It's almost universally accepted in the world of marathon running that you don't do anything on race day that you haven't tried before. It's reportedly not the time to break in new running shoes, or try a new pre-run breakfast/snack, or even a new pace or stride. I decided to blow that off a month ago when I ran my third Portland Marathon (Oregon)...and my 33rd overall...with interesting results.
I have been a Jeff Galloway run/walk/run guy since day one of my distance running "career". For most of the past decade I done a 3:1 ratio...three minutes running, one minute walking. I have tried others, including 10:1s, 5:1s, blah, blah, blah. I know from watching him do it, Jeff frequently does 1:1s...and still finishes sub-5 hours. However, even though I've used his method for years, I still had trouble getting my head around his assertion that if I ran less and walked more I could still be faster. For PDX this time around I decided to test it out. After hearing Jeff speak at the expo I adjusted the intervals on my watch to 2:1. I really had nothing to lose.
I also decided to leave my energy gels behind, in favor of Life Savers...and to NOT drink the sports drinks offered up along the route. This, after Jeff explained to a woman how neither of those things do ANYTHING to restore energy during the marathon. Using the fact the body virtually ceases to absorb new fuel during strenuous activities like, say, women in labor, or anyone running 26.2 miles. His research has found that the brain is what needs sugar during a marathon, or it begins to shut down. Thus, the Life Savers (Jeff uses them or just plain sugar). Apparently, all those energy gels and drinks just stack up in the stomach during the race, and aren't processed until the runner's done. No wonder we feel nauseous in the latter parts of the mary. This, I believe, also gives credence to my long-running tradition of eating an English Mars bar at every mile 17. It's just sugar!
It was a gorgeous October morning in Portlandia...although a little warmer at 6:30 than had been predicted. 56 instead of 44. This was indicative of what was to come, but more on that later.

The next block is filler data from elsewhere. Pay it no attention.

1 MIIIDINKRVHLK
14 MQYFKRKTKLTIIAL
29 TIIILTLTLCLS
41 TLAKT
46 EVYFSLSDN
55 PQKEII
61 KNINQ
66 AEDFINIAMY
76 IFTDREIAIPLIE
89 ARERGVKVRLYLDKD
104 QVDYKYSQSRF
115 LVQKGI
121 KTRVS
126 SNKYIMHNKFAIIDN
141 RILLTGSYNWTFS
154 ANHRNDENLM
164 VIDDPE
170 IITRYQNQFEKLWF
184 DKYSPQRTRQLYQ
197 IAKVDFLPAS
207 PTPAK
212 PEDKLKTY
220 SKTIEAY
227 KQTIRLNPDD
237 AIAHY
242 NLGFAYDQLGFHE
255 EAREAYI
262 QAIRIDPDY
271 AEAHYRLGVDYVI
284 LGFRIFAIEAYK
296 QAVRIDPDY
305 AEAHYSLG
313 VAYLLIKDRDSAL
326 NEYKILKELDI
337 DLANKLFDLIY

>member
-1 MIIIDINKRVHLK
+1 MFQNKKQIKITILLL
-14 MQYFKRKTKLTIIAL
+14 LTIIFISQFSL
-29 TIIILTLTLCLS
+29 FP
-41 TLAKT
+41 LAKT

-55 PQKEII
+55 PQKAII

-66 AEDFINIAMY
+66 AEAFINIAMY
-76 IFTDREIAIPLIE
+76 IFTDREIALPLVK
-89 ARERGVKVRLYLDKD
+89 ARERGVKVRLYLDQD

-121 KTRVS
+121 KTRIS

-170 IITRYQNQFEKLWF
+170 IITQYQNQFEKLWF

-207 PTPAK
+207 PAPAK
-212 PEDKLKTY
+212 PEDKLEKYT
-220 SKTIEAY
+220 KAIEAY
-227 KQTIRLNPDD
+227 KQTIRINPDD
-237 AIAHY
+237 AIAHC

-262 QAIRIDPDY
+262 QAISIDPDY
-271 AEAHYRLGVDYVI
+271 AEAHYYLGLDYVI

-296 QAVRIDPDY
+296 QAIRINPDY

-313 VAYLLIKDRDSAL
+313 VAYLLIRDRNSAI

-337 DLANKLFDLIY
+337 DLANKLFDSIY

The 2:1 ratio felt good, as one might expect. It allowed for more rest, and less energy expenditure. I quickly discovered that I was keeping very close to my standard pace, despite running less. I also don't run up hills anymore...I walk them all...to save energy that I'll need later. I did not remember PDX being as hilly as it is...even though I'd run it twice before. However, the overall pace felt great. Taking just water along the course instead of energy drinks felt good, too.
At Mile 17, where the big climb to the St. John's Bridge takes place, I was actually on track for a my possible second-ever sub-5. But it quickly became obvious that that would not be happening.
Remember the early morning temperature being warmer than predicted? Well...that translated into the afternoon temp being higher, too. The predicted high was supposed to be in the low- to mid-70s. It was well into the 80s...and from Mile 18 the course rolls through tree-line residential streets...but none of their shade was on the road. So, it was 8 miles of into-the-sun run/walking...and not very much fun.
I will admit that I was a bit bummed thinking about what my finishing time was likely to be as I slowed way down to manage the heat. But...turns out, not so bad.
I finished (according to my Garmin) in 5:40. I had been realistically been hoping to do 5:30...so...considering my change in run/walk ratio, and my walking of all uphills, and NOT taking any food during the race...I nailed this bad boy.
I know all you die-hards will have a tough time with some of this stuff, but I have now adopted it as the Gospel According to Jeff. The Belfast Marathon in Northern Ireland is currently my next scheduled event...next May. I am looking for something sooner, though. Stay tuned. I plan on being here on the blog more often.